Black Woman In Nude




Harry Bowden, American ( 1907-1965) Florence Allen for a drawing class at CSFA, May 4, 1948, black and white photograph. Courtesy of the Florence Allen papers, 1920-1997, in the Archives of American Art, Smithsonian Institution


I am painfully broke.

My diet consists of single slices of pizza, boxed macaroni & cheese, and Wendy’s chicken nuggets. I don’t have a car and my class schedule leaves little time for employment so I’ve learned to barely survive off of whatever financial aid I get each term. I embraced minimalism, that is until  I heard that the art department needed models.

” I could do that,” I thought, though in a second I became mortified at the idea of being naked in front of people. What’s weird about it is that I am not really shy about nudity. I’m comfortable with looking at images of naked people ( in art) and I never feel aroused by those images, so why I would objectify my own body in a nonsexual context. Why would I deny myself the quintessential art school experience of posing nude? What are my hang ups? What is my baggage?

Unpacking that

It is no secret that the Black female body has historically been subjected to caricature. This is not a new thing. I find myself jumping through hoops so that my anger would not be interpreted as “bitch”, my desire interpreted as “slut” and my compassion interpreted as ” mammy.” Despite my best efforts, I know that respectability is a myth and I am not free from such gaze.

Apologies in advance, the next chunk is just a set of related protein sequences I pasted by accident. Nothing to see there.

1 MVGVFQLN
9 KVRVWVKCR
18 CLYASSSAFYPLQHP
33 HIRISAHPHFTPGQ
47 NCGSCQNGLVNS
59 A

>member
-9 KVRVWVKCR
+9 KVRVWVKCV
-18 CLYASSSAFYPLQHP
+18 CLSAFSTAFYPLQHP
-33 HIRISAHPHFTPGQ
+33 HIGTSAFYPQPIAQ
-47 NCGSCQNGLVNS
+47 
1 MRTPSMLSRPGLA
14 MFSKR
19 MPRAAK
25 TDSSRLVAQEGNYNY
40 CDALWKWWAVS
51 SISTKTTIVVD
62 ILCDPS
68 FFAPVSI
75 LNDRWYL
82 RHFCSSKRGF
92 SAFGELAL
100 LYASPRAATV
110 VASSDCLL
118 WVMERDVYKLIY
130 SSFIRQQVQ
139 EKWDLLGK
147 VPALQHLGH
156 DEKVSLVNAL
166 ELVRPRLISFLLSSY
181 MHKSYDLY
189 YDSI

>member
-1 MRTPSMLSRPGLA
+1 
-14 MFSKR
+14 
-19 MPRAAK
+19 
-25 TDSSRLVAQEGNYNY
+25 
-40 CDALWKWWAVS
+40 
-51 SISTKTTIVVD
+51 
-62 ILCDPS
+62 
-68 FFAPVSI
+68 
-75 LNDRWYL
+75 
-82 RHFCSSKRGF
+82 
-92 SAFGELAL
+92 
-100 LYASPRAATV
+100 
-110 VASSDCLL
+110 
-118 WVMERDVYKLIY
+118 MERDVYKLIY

In terms of my Black body, I have internalized a type of shame that comes from my ancestral memory. I have seen images of Black women’s naked bodies displayed on postcards. Black women are and have been aware of how we are portrayed. Black mothers chastise their daughters about being ” fast” in efforts to protect their daughter’s purity because she knows how the world sees black girls. Black women have been walking on eggshells for years and have to constantly prove their humanity and womanhood.


renee cox baby back.jpg
Renee Cox Baby Back, from the series American Family
Archival digital print
30 x 40 in.
Courtesy of the artist


To pose naked for a classroom filled with mostly White students would definitely be in experience for me. To exist in a space, exposed in all of my glory would be performance art. I would stand there thinking about the politics attached to my body. I would roll over to my side and think about what it means to be a Black woman and to be naked in front of a room full of White people. I would stand up again, but this time with my arms in the air, thinking about the concept of me being on display and being completely vulnerable to that gaze. At that moment it would not matter if they were judging me. Straight away they would have noticed my differences.  They would have noticed a body that did not resemble their own. Perhaps it would conjure some fantasy of what they imagined a Black woman’s body to be?

I don’t know.

There is so much discourse attached to my body and I hold it as neither a burden nor a charge. The simple act of me performing as “nude model” requires so much that I may or may not be prepared for.

If I were to put myself in that position, would it be considered a statement? Am I breaking barriers? Am I rejecting the ideals of womanhood, the fantasies of my oppressor, and promoting myself? Is it that deep? Isn’t this a job? Aren’t I getting paid?